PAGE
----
An adult noticed Randy’s tears and urged him to go back to the store and ask to have it replaced. The store worker cheerfully gave him a new one.

Did Disney World lose money doing that? By one way of measurement, yes. But Randy’s dad was so impressed when he heard of this act of kindness he started driving his students to Disney World in a twenty-one passenger bus from Maryland. Pausch says his dad spent over $100,000 at Disney World over the years.

Love can’t be calculated and recorded on a spreadsheet — and this is especially true of Jesus’ love for you. We will always struggle to describe it because there is no yardstick for a love beyond measure.

(text copyright 2012 by climbinghigher.org and by Marty Kaarre) 

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Story of the Day for Monday February 22, 2016

Refuse to Lose Heart

So many people gathered to hear Jesus there wasn’t enough room to get in the door. . . Four men arrived carrying a paralyzed man. Not able to get through the crowd, they dug a hole through the roof over where Jesus was, and lowered the paralyzed man on his mat.  

 Mark 2:2-4

    As the 1988 summer Olympics in Seoul neared, swimmer Matt Biondi, was hyped as America’s best hope to scoop up a basket full of gold medals.

    In his first race, however, he came in third. His second race, the 100-meter butterfly, saw him come shy of the gold by one hundredth of a second.

https://i0.wp.com/www.tradingcarddb.com/Images/Cards/Multi-Sport/61811/61811-3763650Bk.jpg    The press expected Biondi to win these first two events. Sportscasters now altered their tone. They speculated Biondi would be so discouraged, his performance would suffer in the subsequent races.

    Dr. Martin Seligman, however, knew these dismal forecasts were wrong. As the leading psychologist in his field, he had been hired to run an assessment of the swimmers on the U.S. swim team, and find out how they reacted to failure.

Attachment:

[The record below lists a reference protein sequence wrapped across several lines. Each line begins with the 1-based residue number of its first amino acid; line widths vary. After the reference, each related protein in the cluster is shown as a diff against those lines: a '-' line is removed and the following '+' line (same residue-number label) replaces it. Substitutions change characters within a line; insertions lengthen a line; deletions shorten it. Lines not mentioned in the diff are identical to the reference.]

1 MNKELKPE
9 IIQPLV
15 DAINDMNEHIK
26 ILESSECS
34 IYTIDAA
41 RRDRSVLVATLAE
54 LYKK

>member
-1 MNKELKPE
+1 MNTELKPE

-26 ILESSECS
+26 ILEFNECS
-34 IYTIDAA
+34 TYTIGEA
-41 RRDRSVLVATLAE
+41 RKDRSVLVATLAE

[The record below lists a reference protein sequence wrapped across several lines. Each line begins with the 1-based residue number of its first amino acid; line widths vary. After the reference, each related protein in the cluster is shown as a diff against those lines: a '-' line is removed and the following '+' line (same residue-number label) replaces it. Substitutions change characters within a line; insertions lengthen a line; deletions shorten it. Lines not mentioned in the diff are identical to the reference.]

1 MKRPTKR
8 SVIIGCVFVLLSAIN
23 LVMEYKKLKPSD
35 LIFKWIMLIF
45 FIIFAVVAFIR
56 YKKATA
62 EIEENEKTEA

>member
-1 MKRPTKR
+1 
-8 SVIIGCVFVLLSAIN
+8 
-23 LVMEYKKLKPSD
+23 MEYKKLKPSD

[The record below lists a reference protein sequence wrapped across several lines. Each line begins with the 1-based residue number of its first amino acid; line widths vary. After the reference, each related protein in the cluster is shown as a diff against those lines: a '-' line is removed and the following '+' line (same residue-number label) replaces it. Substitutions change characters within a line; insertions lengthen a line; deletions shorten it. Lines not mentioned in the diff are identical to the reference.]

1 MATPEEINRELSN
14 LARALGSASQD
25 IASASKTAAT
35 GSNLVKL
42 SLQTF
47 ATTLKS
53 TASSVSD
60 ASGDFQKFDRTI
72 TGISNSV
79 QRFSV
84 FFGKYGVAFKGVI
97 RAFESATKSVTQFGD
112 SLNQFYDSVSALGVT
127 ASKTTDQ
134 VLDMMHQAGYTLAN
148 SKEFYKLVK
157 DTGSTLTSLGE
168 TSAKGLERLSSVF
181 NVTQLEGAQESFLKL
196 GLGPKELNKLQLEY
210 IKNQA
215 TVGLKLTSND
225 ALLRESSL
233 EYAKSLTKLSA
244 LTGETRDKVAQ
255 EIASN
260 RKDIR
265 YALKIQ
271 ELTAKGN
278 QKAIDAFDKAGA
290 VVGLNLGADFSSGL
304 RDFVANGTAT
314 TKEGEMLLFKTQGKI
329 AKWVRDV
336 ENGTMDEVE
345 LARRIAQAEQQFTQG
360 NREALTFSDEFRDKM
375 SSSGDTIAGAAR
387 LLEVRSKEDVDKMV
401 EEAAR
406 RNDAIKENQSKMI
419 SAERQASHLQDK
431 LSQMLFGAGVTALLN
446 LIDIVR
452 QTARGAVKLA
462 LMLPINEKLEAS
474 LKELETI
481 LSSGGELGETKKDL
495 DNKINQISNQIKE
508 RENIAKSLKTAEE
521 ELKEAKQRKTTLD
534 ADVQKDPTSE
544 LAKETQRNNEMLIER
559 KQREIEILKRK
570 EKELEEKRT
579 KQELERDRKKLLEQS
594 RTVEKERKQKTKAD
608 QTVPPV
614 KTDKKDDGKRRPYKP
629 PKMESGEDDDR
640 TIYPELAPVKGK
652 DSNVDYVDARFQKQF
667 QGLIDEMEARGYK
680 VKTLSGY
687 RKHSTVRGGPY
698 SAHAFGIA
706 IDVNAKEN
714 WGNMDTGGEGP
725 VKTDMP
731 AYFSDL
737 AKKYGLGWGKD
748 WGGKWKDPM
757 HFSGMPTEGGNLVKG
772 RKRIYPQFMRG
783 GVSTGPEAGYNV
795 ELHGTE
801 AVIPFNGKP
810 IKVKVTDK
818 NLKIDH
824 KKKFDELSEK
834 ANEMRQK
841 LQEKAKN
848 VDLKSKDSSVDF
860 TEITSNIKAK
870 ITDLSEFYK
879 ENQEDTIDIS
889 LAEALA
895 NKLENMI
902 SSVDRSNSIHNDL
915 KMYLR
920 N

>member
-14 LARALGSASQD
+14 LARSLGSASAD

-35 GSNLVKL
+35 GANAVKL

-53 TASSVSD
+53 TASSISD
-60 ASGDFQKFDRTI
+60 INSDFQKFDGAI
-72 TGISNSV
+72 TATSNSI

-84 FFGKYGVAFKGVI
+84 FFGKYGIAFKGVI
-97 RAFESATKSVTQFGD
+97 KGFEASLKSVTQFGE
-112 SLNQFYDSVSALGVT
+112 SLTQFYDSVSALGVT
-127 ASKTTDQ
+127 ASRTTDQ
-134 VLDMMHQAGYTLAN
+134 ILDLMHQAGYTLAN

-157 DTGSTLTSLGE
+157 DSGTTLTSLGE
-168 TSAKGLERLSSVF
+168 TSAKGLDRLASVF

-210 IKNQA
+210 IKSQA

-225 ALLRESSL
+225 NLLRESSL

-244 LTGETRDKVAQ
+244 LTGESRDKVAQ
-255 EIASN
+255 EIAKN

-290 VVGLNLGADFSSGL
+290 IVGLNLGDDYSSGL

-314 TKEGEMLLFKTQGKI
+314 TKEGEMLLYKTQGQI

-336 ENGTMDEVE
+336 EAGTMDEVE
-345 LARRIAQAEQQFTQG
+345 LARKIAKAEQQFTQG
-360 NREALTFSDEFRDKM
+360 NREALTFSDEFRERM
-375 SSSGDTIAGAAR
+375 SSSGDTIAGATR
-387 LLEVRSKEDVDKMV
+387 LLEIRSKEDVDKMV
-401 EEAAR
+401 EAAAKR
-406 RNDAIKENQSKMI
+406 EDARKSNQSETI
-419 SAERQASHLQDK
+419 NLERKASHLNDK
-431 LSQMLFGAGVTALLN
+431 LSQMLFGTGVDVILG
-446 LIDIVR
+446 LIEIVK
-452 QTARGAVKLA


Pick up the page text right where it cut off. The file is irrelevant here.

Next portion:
Each swimmer was timed for their best effort, but Seligman asked the coach to take his swimmer’s times and tell them it was a couple seconds slower than it actually was. Many of the swimmers were distraught by their poor times and, when asked to rest and race a second time, swam considerably slower.

    Matt Biondi, however, was unfazed by failure. Told of his discouraging time, Biondi raced a second time and swam faster than his first race.

    When I have faced obstacles in life, I’ve often wondered, “Lord, are you trying to tell me something?” Maybe these roadblocks were God’s way of telling me I needed to give up and go in another direction.

    But the four men who wanted Jesus to heal their paralyzed friend thought differently. When they carried their friend to the house where Jesus was, they couldn’t even get through the door. This, obviously, was a sign they wouldn’t be able to see Jesus. Maybe they should’ve been more sensitive to the Spirit’s prompting.

    These men, thankfully, didn’t think like that. Houses had steps on the outside that led to a flat roof. They carried the paralyzed man up to the roof and dug a hole in it. As Jesus and the crowd ducked from pieces of hardened clay raining down on them, they watched in amazement as these four intrepid souls lowered their friend down in front of Jesus.

    Jesus didn’t see four men who failed to sense God’s will. He saw faith that wouldn’t give up.

    After Matt Biondi came in third and second in his first two events, he refused to lose heart. He won gold in his last five races.

    I used to believe setbacks and failure was God’s sign for me to quit. But, as I think of Jesus’ response to those four guys who refused to give up when they hit a brick wall and a blocked door, I’m reconsidering that assumption.

(copyright by climbinghigher.org and by Marty Kaarre)
(image: http://www.tradingcarddb.com/Images/Cards/Multi-Sport/61811/61811-3763650Bk.jpg)

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Story of the Day for Thursday January 28, 2016

What Will Be

Enlarge your tent, widen your tent curtains. Don’t hold back; lengthen your cords, and strengthen your stakes.

Isaiah 54:2

    Art Linkletter’s friend once took him for a drive through barren land in southern California. A few horses, some orange groves, and run-down shacks.

    Linkletter’s friend said he was going to build a theme park, but didn’t have the money to invest in the land around it. He wanted his friend, Art, to get in on it.  The nearly worthless land, his friend claimed, would become a city. It wouldn’t merely double or triple in price, but land values would increase more than a hundredfold.

    https://i0.wp.com/thesimpleparent.com/wp-content/uploads/2015/05/Visting-the-Walt-Disney-Family-Museum-Disneyland.jpgArt was dubious. Who in the world is going to drive out in the middle of nowhere to attend an entertainment park?

    His friend was persistent. He urged Art to buy the big hotel he planned to build next to his theme park. Linkletter balked.

    A few years later, Art Linkletter served as the emcee for the opening day of his friend, Walt Disney’s theme park, Disneyland. In the years to follow, Linkletter would walk around Disneyland and sigh, “And there’s another million I missed out on.”

    Walt Disney wanted Linkletter to act, not on what he saw, but on what would be in the future.  Not an easy thing to do.